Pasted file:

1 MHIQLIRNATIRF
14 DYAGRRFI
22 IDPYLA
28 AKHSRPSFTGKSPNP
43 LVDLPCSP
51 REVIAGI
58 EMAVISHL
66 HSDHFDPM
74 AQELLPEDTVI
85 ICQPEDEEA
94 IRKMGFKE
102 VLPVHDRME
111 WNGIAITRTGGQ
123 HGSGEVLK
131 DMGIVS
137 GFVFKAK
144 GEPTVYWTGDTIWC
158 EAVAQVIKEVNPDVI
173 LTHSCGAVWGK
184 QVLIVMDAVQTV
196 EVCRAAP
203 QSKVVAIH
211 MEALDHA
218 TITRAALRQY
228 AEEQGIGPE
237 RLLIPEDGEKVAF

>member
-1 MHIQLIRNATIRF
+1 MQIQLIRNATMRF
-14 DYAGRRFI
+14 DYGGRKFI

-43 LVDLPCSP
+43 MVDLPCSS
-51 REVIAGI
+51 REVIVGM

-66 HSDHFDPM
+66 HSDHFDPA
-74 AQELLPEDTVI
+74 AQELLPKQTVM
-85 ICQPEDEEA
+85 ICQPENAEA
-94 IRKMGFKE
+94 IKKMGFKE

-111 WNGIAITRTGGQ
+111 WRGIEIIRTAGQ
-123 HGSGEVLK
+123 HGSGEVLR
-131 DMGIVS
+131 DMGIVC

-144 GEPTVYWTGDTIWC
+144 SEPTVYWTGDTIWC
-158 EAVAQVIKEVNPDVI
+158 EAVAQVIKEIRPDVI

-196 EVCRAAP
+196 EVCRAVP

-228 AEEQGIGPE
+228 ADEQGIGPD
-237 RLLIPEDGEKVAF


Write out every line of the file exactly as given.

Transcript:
1 MHIQLIRNATIRF
14 DYAGRRFI
22 IDPYLA
28 AKHSRPSFTGKSPNP
43 LVDLPCSP
51 REVIAGI
58 EMAVISHL
66 HSDHFDPM
74 AQELLPEDTVI
85 ICQPEDEEA
94 IRKMGFKE
102 VLPVHDRME
111 WNGIAITRTGGQ
123 HGSGEVLK
131 DMGIVS
137 GFVFKAK
144 GEPTVYWTGDTIWC
158 EAVAQVIKEVNPDVI
173 LTHSCGAVWGK
184 QVLIVMDAVQTV
196 EVCRAAP
203 QSKVVAIH
211 MEALDHA
218 TITRAALRQY
228 AEEQGIGPE
237 RLLIPEDGEKVAF

>member
-1 MHIQLIRNATIRF
+1 MQIQLIRNATMRF
-14 DYAGRRFI
+14 DYGGRKFI

-43 LVDLPCSP
+43 MVDLPCSS
-51 REVIAGI
+51 REVIVGM

-66 HSDHFDPM
+66 HSDHFDPA
-74 AQELLPEDTVI
+74 AQELLPKQTVM
-85 ICQPEDEEA
+85 ICQPENAEA
-94 IRKMGFKE
+94 IKKMGFKE

-111 WNGIAITRTGGQ
+111 WRGIEIIRTAGQ
-123 HGSGEVLK
+123 HGSGEVLR
-131 DMGIVS
+131 DMGIVC

-144 GEPTVYWTGDTIWC
+144 SEPTVYWTGDTIWC
-158 EAVAQVIKEVNPDVI
+158 EAVAQVIKEIRPDVI

-196 EVCRAAP
+196 EVCRAVP

-228 AEEQGIGPE
+228 ADEQGIGPD
-237 RLLIPEDGEKVAF